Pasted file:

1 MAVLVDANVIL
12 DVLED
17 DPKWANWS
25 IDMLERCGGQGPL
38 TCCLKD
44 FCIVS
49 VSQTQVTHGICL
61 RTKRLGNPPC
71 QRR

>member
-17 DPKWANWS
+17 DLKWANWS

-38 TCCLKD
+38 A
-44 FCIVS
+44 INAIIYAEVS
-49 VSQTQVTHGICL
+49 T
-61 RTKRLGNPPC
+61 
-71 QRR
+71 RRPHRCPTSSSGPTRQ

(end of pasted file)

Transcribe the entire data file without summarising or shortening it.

1 MAVLVDANVIL
12 DVLED
17 DPKWANWS
25 IDMLERCGGQGPL
38 TCCLKD
44 FCIVS
49 VSQTQVTHGICL
61 RTKRLGNPPC
71 QRR

>member
-17 DPKWANWS
+17 DLKWANWS

-38 TCCLKD
+38 A
-44 FCIVS
+44 INAIIYAEVS
-49 VSQTQVTHGICL
+49 T
-61 RTKRLGNPPC
+61 
-71 QRR
+71 RRPHRCPTSSSGPTRQ